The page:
In 2008 the Spanish Government chose to ‘eliminate’ wealth tax by applying a 100% exemption, instead of derogating the law. On 17 September 2011 the wealth tax was reintroduced by the Spanish Government as an ‘emergency economic measure’. The 100% exemption was changed to a tax free allowance of 700.000€ for tax years 2011 and 2012. Therefore, wealth tax is now back, although with the following basic characteristics: Who does the Spanish Wealth tax apply to? Those with net wealth exceeding 700.000 €. It is a tax on individuals – not families or couples. Who is subject to file a Spanish wealth tax declaration? i) Those with net wealth exceeding 700.000 €, or those ii) With gross assets that exceed 2.000.000 €, even if net assets are less than 700.000 €. Net wealth calculation and tax ratesNet wealth is calculated by deducting total liabilities from total assets. Assets are usually valued at cost, but there are some exceptions to this rule. Spanish residents are taxed on worldwide net wealth. Non-residents (typically owners of holiday homes) are taxed only on Spanish net wealth.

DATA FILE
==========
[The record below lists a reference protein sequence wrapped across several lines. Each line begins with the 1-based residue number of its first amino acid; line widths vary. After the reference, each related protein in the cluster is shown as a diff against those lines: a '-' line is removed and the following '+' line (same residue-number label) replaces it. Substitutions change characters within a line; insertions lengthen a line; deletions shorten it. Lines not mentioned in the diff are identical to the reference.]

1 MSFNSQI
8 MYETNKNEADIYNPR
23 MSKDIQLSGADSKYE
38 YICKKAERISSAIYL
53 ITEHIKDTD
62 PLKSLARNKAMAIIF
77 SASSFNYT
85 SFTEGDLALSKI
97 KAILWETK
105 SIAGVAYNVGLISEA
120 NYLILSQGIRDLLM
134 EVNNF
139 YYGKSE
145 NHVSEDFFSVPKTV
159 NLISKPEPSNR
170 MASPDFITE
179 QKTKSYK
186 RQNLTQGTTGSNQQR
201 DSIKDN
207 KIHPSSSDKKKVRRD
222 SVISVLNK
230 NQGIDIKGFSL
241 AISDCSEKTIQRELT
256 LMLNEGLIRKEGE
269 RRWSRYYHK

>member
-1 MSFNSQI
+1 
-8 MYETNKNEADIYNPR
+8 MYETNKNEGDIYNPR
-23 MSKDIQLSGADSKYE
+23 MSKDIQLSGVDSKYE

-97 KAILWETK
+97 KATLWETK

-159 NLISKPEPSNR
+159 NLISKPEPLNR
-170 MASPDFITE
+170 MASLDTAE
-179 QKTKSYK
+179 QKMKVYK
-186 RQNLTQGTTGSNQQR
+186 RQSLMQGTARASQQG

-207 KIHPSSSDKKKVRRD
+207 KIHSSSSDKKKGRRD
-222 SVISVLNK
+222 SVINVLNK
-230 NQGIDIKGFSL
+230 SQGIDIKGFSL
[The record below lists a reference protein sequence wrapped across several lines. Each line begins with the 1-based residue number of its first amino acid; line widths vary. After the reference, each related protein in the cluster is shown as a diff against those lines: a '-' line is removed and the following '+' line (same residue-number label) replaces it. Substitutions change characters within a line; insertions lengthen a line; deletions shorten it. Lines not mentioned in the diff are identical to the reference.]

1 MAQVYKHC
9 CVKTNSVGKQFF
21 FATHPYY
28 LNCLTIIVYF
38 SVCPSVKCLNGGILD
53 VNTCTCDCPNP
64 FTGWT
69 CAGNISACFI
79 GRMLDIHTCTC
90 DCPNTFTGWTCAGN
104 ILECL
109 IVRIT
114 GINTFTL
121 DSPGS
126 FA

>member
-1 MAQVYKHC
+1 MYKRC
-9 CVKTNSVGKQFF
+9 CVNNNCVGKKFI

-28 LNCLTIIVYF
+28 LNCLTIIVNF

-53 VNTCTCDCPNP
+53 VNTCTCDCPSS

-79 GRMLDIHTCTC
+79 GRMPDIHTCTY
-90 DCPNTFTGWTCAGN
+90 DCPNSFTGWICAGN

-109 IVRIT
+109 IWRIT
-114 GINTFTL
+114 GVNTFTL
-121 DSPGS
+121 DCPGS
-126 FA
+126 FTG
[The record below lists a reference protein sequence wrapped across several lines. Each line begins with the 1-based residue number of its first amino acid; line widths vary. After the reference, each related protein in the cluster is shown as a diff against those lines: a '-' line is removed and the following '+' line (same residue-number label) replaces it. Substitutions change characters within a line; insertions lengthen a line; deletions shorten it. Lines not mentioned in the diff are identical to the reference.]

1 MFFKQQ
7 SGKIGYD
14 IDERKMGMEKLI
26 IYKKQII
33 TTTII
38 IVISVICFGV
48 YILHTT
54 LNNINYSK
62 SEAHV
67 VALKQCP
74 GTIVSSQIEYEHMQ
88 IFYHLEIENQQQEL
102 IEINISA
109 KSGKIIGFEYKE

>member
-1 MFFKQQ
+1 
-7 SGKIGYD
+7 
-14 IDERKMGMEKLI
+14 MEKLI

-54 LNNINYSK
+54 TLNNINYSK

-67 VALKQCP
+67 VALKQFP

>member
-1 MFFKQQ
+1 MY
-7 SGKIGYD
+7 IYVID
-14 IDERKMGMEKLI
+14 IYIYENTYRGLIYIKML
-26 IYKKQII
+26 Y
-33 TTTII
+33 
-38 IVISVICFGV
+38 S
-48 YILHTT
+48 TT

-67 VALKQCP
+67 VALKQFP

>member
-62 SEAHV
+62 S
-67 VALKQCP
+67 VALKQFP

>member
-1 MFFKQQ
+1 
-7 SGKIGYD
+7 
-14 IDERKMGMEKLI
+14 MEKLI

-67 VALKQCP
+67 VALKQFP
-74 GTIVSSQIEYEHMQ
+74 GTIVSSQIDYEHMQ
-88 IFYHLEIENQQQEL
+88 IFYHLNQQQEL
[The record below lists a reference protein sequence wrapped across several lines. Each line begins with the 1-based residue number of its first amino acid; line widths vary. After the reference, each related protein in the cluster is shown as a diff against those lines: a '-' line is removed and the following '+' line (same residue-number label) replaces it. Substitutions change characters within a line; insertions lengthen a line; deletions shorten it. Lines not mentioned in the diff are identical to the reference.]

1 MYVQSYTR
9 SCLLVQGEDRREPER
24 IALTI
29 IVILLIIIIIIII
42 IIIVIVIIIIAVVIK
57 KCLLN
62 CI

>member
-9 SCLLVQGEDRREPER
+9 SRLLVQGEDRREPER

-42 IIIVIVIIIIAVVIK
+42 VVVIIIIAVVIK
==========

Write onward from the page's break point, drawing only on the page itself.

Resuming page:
|Tax rate band €||Cumulative wealth||Tax Rate %||Tax on band||Cumulative tax|
Annual income tax on theoretical rental income applicable to second/holiday homes remains unchanged. Spanish residents are also entitled to an exemption of up to 300,000€ on the value of their homes. Additionally, trading assets are usually exempt from this tax. The 100 % exemption is to be reinstated for 2013 and subsequent years. However, this is not completely guaranteed because, as we have seen, Governments can change their plans. If it is actually reinstated no declaration would need to be filed in 2014 for the Wealth Tax. It is important to bear in mind though that this tax is ceded to the autonomous regions of Spain. They have extensive powers to modify the tax regime. Therefore, we will have to see how this tax wealth evolves in the different regions of Spain. This is even more so because the nationwide elections to take place in November are expected to result in a change on national Government from the current socialist PSOE party to the centre-right Partido Popular.